2 comments:

Armand said...

Many of these quotes would seem to paint lay"teaching" in the same light. What does this say about Sunday School teachers or laity that might lead in a devotional at a church gathering. If Eph 4:11 indeed is listing the pastor-teacher as a single office, then this would seem to exclude un-ordained men from teaching in any capacity within the formal gatherings of the church.

What are your thoughts?

Pastor Jeff said...

A,

I think it does challenge the typical idea of getting anyone from the church who is deemed to have "the gift of teaching" (or even merely a warm pulse) to lead an Adult Sunday School class. From my past experience in SBC life, I know that this has been disastrous spiritually for many churches.

On the other hand, there does seem to be Biblical sanction for those other than ministers to do teaching in the church. The 2LBCF calls attention to this. John Owen describes a four-fold office (pastors, ruling elders, deacons, and teachers) {see "Gospel Church Government"]. "Teachers" would be those who teach but do not rule. The early Particular Baptists, likewise, spoke of "gifted brethren" who might not be elders but who were sanctioned by the church to preach and teach under the elders' guidance.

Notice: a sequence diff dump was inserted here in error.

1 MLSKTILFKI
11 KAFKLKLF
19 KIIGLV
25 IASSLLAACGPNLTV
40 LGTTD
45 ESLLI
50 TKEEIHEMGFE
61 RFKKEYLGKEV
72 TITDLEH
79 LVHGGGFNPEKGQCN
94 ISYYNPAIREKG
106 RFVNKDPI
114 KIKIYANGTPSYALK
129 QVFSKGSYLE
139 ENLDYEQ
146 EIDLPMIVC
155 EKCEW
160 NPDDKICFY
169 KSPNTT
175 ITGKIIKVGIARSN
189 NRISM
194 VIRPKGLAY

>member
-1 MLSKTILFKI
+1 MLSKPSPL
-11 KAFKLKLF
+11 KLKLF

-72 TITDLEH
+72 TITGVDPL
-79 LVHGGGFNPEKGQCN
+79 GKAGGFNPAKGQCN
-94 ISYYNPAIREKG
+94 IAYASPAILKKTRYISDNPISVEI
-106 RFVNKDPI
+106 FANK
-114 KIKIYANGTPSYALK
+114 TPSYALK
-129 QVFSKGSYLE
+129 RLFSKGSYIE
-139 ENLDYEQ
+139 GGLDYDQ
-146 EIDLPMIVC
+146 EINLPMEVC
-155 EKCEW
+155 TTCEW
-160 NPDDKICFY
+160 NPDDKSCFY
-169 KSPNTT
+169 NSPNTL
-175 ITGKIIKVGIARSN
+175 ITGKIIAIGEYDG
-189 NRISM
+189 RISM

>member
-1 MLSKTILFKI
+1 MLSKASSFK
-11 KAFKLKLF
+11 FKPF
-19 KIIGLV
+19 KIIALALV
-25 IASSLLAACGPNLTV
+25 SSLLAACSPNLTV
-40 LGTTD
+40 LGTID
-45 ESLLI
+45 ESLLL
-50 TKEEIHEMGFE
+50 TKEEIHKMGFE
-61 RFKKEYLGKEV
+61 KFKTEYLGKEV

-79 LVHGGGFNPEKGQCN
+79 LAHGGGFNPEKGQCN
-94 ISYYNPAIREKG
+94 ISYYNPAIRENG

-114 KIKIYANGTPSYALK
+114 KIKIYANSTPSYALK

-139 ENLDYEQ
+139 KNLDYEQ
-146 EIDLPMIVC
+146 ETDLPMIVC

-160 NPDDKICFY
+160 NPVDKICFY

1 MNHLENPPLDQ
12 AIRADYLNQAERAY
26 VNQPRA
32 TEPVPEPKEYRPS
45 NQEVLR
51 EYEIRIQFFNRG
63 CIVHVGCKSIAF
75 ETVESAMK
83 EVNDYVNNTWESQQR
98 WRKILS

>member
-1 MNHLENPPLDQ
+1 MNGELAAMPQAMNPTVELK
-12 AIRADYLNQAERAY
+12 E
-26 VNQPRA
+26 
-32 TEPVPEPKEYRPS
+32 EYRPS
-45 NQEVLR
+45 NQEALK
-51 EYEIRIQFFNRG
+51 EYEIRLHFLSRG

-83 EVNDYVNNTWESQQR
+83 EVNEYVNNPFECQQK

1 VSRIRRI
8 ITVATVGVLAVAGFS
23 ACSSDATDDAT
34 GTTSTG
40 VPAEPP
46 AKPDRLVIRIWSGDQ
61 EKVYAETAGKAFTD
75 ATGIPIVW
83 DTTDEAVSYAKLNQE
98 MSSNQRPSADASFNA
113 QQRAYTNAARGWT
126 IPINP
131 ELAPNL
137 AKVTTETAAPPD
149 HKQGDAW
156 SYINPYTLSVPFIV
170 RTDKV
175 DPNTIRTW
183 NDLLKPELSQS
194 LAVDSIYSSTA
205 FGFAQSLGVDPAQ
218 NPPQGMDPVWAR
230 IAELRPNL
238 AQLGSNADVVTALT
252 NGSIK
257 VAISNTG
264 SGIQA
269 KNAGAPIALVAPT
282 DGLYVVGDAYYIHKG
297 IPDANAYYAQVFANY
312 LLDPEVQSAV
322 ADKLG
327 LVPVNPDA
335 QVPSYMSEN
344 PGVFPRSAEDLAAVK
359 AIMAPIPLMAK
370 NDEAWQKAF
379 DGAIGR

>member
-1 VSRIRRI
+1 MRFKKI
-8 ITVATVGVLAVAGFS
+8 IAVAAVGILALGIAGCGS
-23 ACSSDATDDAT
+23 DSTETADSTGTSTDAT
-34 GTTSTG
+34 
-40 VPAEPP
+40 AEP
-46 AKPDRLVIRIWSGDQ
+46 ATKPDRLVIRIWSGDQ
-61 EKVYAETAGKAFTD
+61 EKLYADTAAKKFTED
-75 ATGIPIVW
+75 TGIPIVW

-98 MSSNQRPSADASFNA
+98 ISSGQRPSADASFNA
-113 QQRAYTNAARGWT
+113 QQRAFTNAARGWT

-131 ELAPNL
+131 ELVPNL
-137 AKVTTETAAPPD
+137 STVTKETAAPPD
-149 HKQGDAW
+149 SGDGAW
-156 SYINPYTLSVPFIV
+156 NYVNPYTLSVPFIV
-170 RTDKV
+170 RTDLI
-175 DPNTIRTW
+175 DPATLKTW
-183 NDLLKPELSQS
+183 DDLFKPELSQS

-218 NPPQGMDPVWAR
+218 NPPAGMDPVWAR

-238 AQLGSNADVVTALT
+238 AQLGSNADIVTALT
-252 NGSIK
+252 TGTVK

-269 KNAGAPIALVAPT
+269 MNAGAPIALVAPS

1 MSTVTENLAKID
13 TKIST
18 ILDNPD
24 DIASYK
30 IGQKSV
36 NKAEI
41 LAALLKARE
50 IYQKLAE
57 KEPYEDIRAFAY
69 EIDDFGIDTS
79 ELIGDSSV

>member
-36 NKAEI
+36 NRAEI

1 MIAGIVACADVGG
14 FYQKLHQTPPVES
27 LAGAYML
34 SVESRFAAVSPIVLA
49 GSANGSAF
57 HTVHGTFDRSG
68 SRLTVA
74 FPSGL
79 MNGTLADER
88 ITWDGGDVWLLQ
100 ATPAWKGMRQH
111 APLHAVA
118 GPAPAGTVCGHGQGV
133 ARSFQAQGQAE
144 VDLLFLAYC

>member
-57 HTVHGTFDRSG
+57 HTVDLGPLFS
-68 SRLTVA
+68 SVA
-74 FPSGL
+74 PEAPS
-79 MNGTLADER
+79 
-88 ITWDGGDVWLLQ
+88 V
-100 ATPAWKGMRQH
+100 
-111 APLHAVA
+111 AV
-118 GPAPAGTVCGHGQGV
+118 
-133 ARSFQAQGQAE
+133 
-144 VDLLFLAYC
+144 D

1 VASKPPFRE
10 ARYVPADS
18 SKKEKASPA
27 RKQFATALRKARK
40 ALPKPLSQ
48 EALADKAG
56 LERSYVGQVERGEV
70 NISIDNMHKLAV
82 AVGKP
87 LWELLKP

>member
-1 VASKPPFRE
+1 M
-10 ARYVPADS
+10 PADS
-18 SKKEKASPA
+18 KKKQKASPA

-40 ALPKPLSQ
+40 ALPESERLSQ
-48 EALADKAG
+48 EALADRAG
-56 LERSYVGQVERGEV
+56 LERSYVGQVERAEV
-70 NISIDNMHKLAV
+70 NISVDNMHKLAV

Also, men who aspire to the mininstry or the office of teacher must have opportunities to teach or preach publically as a trial of their gifts. Consider the old (c. 19th century) Baptist language of the "trial sermon" and of being "licensed to preach."

JTR